Decriminalization would arguably wipe out at least one variety of structural racism, as well as class discrimination. A sad but safe generalization: poor blacks smoke cheap crack, upscale whites snort the spendy powdered version of cocaine. And who goes to jail, for longer periods of time? Blacks, of course. Nowhere is this more evident than in Texas where, according to the Justice Policy Institute, blacks are incarcerated at a rate 63 percent higher than the national ratefor blacks!
(Nationally, according to the Bureau of Justice Statistics, 12 percent of all African American men between the ages of 20 and 34 are in prison, versus1.6 percent of white men). More than half of these African Americans are in prison for nonviolent offenses, mostly drug-related. Needless to say, this same group is grossly underrepresented in drug treatment programs.
Where do we find the money to treat addiction and other drug abuse problems when tens of millions of Americans can't even get basic health insurance, insulin, heart meds or cancer drugs at affordable prices? Law enforcement officials at every level -- federal, state, and local -- know the answer, and it scares them to death: take it from them, the cops.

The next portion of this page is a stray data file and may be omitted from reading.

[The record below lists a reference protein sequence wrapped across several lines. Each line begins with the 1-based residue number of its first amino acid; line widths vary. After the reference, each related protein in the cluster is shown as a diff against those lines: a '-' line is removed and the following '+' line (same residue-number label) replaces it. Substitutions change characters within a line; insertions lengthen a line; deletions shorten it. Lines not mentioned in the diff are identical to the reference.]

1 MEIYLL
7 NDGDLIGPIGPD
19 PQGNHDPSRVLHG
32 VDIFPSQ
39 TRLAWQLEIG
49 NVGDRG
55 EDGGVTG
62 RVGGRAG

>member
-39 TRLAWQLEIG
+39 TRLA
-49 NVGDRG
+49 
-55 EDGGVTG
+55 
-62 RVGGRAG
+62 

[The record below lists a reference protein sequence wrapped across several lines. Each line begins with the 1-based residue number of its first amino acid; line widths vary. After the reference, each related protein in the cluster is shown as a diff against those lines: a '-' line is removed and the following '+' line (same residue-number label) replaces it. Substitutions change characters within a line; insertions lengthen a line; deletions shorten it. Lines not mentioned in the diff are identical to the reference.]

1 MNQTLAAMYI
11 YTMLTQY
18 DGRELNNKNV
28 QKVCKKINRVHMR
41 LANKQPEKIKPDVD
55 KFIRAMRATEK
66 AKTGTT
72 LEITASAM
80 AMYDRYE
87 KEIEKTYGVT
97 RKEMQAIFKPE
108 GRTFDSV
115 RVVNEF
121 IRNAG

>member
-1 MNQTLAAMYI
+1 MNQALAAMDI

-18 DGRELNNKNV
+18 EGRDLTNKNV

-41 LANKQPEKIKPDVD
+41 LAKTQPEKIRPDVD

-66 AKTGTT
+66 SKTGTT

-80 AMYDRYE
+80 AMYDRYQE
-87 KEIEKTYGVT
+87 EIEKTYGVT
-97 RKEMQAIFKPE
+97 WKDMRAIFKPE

Use the money now being squandered on drug enforcement, domestically and internationally, to finance a fresh, new public policy that educates, regulates, medicates, and rehabilitates.
Opposition to decriminalization runs so deep among law enforcers that many refuse even to talk about it. And they'll do their best to shut you up if you so much as mention it [But] not everyone is frightened of the First Amendment. Many Americans are speaking up, demanding a new, workable approach to the drug problem.
An October, 2002 Time/CNN poll showed that 72 percent of Americans already believe there should be no jail time for possessing small amounts of pot, and 80 percent support medical marijuana programs; (maybe that's because 47 percent of them had used the weed).
When, as chief of the Seattle Police Department, I made my views on drugs known at a conference of mayors from Washington, Oregon, and British Columbia, the response was overwhelmingly positive. In presentations I made to business groups throughout Southern California in the early nineties, the typical reaction was, 'Why can't our government see the folly of the drug war? It's just plain bad business, a gigantic waste of taxpayer money.'
A handful of politicians and even a police chief or two do favor decriminalization. I know this because they whisper endorsements in the privacy of their offices or over an adult beverage after a drug conference. Why don't they speak up? They're scared. They think they'll be voted out of office or forced to turn in their badges.
But they "misunderestimate" the wisdom, the common sense of their constituencies. Americans want to see their tax dollars spent on prevention and enforcement of predatory crimes, crimes that frighten them, take money out of their pockets, restrict their freedoms and cause them to change the way they live.
Norm Stamper began his law enforcement career in San Diego in 1966, as a beat cop. In 1994, he was named chief of the Seattle Police Department. He retired in 2000.